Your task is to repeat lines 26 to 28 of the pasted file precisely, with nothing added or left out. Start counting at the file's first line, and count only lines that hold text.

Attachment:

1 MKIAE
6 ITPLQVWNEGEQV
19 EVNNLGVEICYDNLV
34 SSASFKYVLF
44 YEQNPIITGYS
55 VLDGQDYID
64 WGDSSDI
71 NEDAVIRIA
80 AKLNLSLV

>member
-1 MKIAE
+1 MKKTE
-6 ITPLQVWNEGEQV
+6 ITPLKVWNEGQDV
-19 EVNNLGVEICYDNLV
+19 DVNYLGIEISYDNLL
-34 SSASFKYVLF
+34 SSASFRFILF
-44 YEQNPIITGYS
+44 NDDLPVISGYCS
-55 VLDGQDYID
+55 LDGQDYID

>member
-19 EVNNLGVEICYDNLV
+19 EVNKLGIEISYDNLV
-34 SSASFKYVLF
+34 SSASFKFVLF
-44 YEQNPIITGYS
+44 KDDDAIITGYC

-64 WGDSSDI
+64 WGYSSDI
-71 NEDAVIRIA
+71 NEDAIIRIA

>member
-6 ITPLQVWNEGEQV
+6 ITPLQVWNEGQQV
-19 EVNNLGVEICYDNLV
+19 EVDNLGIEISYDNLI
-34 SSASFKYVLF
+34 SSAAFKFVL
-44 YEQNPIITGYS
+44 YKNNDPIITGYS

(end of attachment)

-34 SSASFKYVLF
+34 SSASFKFVLF
-44 YEQNPIITGYS